The historiographical focus on the border region continued with Lowell Soike’s history of Iowa’s Underground Railroad network, Necessary Courage (2013). Soike vividly reconstructs the routes taken by freedom seekers through the Hawkeye State, while also examining the numerous legal cases which unfolded along the border, as anti-slavery Iowans resisted the attempts of slave catchers to seize alleged fugitives. While ably treating the state’s network of anti-slavery activists, Soike is among a select few scholars who also explores the operations of the law in detail. He identifies three commissioners, and thoroughly describes multiple fugitive cases which unfolded in the buckeye state. Soike writes at length about an 1855 case heard by Commissioner George Frazee of Burlington, Iowa, and the 1860 case of a fugitive named Eliza Grayson, who was successfully rescued from the custody of U.S. Commissioner Phillip Hoyne in Chicago. Soike also observes that one Missouri claimant apparently preferred to obtain a warrant of arrest from Springfield, Illinois commissioner Stephen A. Corneau, who had a track record of successful renditions, rather than a Chicago commissioner.  Yet few scholars delved as deeply into the law’s workings as Soike. Elsewhere, many references to commissioners appeared in conjunction with successful rescue attempts–with scholars focusing more on resistance to the law, rather than its actual operations.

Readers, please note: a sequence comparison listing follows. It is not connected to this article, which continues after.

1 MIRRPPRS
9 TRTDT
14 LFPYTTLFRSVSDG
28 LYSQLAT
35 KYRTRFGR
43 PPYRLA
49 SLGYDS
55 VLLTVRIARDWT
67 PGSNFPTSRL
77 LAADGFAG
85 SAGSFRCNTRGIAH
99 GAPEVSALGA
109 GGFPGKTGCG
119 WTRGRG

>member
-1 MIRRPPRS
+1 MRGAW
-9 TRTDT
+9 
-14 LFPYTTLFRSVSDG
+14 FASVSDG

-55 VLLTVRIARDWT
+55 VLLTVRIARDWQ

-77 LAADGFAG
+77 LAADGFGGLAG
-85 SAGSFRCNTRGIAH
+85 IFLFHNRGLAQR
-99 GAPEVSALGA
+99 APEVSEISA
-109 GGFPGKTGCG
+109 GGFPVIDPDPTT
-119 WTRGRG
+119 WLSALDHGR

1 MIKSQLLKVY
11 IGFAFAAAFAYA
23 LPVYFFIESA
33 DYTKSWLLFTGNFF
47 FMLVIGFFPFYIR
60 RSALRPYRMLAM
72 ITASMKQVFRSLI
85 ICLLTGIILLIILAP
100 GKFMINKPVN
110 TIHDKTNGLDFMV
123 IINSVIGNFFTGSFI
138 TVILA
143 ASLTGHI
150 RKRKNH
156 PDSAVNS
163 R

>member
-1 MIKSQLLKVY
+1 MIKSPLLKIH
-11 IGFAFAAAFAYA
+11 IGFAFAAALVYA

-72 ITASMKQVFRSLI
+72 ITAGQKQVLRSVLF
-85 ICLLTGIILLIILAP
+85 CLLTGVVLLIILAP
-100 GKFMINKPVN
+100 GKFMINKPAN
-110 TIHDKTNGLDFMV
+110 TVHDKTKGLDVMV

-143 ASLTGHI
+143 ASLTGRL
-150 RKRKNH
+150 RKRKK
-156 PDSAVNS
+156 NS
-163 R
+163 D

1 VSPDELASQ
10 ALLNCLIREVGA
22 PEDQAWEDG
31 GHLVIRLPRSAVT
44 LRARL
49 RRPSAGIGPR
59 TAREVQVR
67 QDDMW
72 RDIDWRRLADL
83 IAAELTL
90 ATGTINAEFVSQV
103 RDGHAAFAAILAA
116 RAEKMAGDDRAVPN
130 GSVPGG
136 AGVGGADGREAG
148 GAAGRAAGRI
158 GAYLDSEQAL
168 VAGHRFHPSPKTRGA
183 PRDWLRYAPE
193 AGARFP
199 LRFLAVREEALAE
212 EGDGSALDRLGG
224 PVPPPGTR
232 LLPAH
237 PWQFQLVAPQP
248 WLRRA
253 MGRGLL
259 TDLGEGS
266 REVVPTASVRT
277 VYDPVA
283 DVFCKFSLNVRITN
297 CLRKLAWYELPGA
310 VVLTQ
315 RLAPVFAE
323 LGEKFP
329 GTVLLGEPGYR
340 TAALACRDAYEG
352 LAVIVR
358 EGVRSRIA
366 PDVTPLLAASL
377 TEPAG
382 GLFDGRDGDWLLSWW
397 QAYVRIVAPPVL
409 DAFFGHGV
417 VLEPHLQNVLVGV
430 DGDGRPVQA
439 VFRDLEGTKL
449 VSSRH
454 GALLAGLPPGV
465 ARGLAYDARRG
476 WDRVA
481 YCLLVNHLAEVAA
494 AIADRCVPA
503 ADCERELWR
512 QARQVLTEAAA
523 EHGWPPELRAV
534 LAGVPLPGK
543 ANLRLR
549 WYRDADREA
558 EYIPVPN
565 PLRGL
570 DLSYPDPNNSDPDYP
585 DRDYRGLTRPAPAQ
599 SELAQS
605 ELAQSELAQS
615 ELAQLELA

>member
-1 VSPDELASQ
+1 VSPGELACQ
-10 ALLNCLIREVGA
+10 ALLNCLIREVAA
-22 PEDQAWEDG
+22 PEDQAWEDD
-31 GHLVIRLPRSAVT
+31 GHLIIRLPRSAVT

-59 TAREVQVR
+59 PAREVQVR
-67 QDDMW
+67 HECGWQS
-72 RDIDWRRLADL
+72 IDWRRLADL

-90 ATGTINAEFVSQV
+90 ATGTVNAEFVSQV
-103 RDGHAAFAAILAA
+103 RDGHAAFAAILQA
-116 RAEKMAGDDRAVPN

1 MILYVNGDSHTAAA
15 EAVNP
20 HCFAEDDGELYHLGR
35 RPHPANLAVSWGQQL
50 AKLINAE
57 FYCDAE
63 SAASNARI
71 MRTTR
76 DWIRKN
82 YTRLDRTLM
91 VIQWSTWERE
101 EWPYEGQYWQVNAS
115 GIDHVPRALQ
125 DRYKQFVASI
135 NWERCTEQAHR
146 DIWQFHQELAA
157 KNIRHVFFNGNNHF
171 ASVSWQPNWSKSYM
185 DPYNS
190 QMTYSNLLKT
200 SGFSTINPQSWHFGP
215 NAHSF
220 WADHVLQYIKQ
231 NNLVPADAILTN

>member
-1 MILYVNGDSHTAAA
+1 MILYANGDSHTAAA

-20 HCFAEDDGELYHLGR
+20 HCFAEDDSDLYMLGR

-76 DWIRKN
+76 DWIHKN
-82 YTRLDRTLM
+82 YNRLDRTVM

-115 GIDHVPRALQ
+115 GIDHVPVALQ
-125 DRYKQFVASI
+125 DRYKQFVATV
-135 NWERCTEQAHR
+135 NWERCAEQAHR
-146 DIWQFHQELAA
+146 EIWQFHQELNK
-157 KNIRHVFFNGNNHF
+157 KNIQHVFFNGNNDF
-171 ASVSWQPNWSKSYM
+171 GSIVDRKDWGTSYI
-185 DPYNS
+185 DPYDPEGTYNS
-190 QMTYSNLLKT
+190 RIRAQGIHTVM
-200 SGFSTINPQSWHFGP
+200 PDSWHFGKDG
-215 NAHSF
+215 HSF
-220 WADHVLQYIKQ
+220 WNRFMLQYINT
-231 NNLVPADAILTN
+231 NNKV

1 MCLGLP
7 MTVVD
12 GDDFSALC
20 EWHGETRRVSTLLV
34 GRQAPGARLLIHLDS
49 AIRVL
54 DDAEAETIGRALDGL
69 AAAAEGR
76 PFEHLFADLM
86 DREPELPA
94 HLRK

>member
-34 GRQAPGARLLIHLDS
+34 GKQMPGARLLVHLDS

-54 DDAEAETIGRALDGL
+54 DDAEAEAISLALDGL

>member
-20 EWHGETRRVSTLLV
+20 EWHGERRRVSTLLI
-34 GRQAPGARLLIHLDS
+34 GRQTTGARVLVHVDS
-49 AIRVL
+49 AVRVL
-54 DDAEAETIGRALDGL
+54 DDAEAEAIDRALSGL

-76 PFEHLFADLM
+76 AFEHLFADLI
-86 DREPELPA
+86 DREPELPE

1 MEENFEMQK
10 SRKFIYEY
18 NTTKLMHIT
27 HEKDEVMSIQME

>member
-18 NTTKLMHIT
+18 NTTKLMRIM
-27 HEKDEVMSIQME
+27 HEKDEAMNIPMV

Building on these recent historiographical developments, the most recent regional studies have spotlighted the vital roles played by African American abolitionists and biracial vigilance networks. Eric Foner’s Gateway to Freedom (2015) explores New York City’s vigilance operations, demonstrating how abolitionists responded to the threat of slave catchers and the passage of the 1850 law. In his chapter on the controversial law, Foner names three commissioners, and concisely describes two hearings under the statute which unfolded in the city–the September 1850 James Hamlet case, where Commissioner Alexander Gardiner invoked of Section 9 of the law; and the May 1854 case of Stephen, Robert and Jacob Pembroke, heard by Commissioner George W. Morton. Still, Foner’s focus remains on resistance, and he devotes considerably more attention to New York abolitionists’ legal and covert efforts to undermine the statute than the hearings themselves.